8. My two cents on this idea of real chrome/nickel vs painted or powder coated chrome. My opinion if you going to restore a car at all, do it right as it came from the factory. If the cost of chroming or nickel is too much for you, and I understand that some people are restoring cars on fixed incomes or on shoe strings, then just save up for that piece you need. You don't have to have it all done at once and can save up to get that piece done right. I hate to look at an old car and then see modern wiring, disk brakes when there were none originally and changed electrical form 6 volt to 12. When I look at an antique car I want to see originality, as it was the way it left the factory, which the AACA judges look for. Chroming is expensive, due to the labor intensiveness and EPA regulations etc. But you can shop around and get estimates which vary greatly. Recently I sent detailed photographs out to get the radiator shell of my car re-nickled. These estimates varied by as much as $2,000 from the lowest to highest. There is a local company not to far from me and he was the highest, the lowest was a well known national company we all see advertised in the car magazines. Since we always say we are caretakers of these cars, passing them on to future generations, then we owe it to them to have it done the way it would have been back then. So people can see the difference in the techniques and material used then and now a piece of history.
  9. One of long term members with great knowledge suggested "hydraulic hose or straight radiator hose (NAPA) don't use heater hose, it has no reinforcement. So you might see what NAPA has. It needs to be reinforced so it will not twist as it gets old.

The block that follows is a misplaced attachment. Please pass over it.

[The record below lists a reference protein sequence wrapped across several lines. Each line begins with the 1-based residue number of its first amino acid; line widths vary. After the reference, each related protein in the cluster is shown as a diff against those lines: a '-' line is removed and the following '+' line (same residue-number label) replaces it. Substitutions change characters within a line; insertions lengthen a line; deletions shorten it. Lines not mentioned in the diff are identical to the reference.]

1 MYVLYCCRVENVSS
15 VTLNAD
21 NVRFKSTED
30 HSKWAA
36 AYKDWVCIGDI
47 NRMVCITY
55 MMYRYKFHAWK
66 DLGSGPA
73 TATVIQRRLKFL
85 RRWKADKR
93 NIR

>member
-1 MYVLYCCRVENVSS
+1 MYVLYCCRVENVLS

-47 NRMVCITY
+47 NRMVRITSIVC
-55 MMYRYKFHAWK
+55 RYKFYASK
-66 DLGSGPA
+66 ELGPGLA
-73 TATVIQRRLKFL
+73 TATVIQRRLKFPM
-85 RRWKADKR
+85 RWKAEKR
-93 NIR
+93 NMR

10. Just Dave All the Durant/Devaux owners at the Durant club don't use regular radiator hose to drive this. You need a stiffer hydrolic hose that will not twist when spinning. I'll get in touch with one of my Devaux people and see what they use.
  11. Ace Hardware is also carrying Craftsman tools. Glad to see the brand go on.
  12. Aussie Cowboy; Jump over to the Durant Automobile Club web site at www.durantmotors.com and feel free to post there. You don't have to be a member to post and this club serves Durant, Flint, Devaux, Locomobile (1922-1929) Frontenac, Continental, Mason trucks all the vehicles associated with or made from Durant Motors cars or parts. Good group of people, very helpful.
  13. Hey Dave, don't know if you are a member yet, but the Durant Motors Automobile Club (www.durantmotors.org) covers that marque and has members that own a number of Devaux's. Norman Devaux ran the GM facility in California under Billy Durant and later ran Durant's Oakland assembly plant. After the demise of Durant Motors he started his own car company with Colonel Hall. If you haven't already, jump over to the Durant club site and check it out. If you need any help or assistance with parts, feel free to post on that site and your likely to find them. The club puts out an excellent quarterly magazine and is truly a car club family.
  14. Rusty & Nickel Roadster it's a long story but the painter has a restoration shop that does mostly muscle cars. He has a full blast service and he's done many of my parts for me. He had a guy that would take apart his differentials, corvettes, mustangs, etc and repair when needed and put them back together after blasting and painting. Unfortunetely this guy retired and moved out of the area leaving this job just not put back together. If you look at my listing, you will see I'm the President of the Durant Car Club and have posted on their forum also. I was trying to get some opinions on from others. I will try to find out what type of differential this is, and the only input I received from club members was that there was no gasket between the two halves of the differential, they were just bolted together tightly. Thanks for the input, I'll just figure it out.
  15. Just watched the new YouTube Edd China's video. I like it and hope that some television company will pick it up soon. Velocity are you listening? We don't need anymore chopped and hot rod shows on TV.